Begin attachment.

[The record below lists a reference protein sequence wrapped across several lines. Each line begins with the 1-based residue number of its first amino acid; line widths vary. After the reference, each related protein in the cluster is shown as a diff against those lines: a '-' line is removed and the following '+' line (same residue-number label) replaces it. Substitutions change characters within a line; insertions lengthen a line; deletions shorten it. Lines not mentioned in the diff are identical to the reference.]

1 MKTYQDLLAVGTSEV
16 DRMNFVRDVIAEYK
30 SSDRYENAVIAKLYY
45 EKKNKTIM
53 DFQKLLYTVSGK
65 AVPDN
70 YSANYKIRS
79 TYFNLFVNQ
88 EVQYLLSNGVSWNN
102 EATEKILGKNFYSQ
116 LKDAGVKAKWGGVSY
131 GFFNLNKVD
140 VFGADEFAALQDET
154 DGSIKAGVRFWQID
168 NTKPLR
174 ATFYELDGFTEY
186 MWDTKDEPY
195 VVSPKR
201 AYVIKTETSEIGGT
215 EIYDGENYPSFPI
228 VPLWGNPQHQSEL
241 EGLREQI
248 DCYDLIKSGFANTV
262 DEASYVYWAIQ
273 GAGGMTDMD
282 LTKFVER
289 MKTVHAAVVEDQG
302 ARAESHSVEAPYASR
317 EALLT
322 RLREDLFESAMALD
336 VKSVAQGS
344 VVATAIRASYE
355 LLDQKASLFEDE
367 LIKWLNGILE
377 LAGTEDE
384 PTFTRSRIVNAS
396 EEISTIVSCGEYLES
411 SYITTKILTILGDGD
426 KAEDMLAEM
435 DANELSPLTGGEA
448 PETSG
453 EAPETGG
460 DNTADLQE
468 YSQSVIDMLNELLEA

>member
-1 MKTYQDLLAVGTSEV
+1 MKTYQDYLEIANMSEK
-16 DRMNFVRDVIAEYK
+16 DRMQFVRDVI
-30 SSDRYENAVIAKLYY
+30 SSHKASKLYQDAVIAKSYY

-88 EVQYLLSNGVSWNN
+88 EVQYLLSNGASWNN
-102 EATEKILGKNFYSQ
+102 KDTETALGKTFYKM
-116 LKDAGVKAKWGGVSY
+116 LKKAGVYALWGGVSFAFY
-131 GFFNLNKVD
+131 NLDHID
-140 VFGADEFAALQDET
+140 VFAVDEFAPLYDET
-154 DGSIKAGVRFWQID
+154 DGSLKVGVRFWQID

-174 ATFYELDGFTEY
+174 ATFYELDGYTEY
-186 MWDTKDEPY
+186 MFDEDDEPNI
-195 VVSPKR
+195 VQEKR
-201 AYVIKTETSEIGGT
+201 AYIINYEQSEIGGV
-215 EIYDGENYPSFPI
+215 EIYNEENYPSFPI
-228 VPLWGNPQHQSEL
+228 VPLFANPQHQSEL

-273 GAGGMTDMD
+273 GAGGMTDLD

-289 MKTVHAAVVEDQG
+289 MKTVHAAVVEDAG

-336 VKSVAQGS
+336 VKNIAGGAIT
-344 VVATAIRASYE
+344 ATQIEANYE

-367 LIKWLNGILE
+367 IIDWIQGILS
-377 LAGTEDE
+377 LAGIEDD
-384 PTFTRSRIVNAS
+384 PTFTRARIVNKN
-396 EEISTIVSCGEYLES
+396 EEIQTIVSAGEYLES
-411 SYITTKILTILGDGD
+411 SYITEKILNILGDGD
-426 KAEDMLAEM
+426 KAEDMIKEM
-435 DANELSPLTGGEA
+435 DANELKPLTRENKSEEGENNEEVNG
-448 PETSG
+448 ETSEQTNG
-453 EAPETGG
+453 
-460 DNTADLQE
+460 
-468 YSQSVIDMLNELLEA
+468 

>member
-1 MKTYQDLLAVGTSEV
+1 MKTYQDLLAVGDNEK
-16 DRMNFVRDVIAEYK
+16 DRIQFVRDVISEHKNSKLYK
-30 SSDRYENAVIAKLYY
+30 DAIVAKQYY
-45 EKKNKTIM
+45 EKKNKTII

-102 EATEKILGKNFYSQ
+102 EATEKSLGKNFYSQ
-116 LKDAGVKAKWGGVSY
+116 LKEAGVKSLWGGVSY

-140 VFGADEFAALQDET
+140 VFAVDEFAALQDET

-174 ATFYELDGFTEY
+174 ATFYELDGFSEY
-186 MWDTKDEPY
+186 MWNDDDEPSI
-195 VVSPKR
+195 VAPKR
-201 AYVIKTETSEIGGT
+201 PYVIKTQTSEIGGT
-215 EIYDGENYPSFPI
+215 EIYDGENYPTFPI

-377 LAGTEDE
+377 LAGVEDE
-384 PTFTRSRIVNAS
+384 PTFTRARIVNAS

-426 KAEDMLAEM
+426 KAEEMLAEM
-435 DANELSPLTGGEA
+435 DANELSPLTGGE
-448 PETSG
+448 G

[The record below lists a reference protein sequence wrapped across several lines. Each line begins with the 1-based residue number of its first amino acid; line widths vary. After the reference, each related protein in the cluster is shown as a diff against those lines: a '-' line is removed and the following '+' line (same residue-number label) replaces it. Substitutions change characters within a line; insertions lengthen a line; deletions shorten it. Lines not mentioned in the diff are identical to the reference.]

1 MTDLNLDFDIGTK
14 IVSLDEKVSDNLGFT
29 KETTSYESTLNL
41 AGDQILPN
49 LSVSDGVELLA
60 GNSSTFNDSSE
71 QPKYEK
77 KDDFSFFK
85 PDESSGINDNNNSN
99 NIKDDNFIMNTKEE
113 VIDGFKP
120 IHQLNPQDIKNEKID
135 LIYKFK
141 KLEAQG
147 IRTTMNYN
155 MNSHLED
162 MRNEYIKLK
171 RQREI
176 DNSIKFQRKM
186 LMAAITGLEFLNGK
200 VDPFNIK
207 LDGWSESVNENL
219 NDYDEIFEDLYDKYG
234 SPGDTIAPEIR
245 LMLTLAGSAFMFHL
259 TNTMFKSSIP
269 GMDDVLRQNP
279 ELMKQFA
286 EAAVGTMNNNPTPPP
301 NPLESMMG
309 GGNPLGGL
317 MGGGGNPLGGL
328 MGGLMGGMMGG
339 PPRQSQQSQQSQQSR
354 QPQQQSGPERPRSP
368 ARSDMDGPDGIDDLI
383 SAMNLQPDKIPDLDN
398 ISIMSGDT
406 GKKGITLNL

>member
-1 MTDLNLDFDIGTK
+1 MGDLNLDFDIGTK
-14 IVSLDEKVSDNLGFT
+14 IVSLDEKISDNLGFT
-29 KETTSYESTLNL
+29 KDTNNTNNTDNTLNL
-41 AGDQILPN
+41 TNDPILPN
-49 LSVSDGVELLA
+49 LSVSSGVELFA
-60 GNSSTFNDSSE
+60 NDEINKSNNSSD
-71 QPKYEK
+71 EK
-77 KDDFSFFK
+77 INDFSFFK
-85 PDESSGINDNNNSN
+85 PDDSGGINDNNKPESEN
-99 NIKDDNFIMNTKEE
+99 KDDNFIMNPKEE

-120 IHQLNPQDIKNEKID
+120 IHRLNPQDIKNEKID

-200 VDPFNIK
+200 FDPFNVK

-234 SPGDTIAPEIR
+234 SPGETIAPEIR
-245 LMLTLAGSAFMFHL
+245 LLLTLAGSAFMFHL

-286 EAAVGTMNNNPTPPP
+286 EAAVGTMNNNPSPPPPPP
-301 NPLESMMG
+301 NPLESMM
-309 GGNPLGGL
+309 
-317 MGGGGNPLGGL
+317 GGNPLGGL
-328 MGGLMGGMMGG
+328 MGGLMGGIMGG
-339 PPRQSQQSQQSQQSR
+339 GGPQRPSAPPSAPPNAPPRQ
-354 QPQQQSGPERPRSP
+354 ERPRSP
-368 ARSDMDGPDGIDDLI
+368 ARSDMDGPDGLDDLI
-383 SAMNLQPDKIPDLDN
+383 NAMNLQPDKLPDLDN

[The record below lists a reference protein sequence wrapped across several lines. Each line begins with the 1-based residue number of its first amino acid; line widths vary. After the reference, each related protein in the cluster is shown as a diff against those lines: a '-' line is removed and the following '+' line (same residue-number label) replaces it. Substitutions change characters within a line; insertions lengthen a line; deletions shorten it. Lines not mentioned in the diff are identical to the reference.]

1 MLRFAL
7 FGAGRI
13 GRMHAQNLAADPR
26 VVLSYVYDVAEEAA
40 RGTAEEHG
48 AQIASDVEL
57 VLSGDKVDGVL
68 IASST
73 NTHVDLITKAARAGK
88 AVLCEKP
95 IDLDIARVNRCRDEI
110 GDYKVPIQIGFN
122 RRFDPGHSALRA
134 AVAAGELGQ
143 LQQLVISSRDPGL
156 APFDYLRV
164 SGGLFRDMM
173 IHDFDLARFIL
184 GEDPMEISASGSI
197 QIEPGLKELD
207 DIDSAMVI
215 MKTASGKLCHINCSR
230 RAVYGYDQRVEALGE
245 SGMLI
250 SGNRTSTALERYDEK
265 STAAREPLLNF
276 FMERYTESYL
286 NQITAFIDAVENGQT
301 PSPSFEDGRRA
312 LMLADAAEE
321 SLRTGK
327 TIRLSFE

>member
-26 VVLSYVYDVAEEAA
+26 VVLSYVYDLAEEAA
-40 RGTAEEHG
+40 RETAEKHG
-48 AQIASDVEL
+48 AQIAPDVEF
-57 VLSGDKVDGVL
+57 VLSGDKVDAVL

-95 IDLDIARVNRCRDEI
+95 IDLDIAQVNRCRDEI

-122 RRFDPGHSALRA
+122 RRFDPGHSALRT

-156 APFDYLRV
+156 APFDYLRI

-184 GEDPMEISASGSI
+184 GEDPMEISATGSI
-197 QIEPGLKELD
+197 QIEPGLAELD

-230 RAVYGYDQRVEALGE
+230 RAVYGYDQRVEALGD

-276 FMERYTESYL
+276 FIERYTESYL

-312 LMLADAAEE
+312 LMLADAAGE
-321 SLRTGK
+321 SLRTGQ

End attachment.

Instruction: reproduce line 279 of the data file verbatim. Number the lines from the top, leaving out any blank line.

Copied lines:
-197 QIEPGLKELD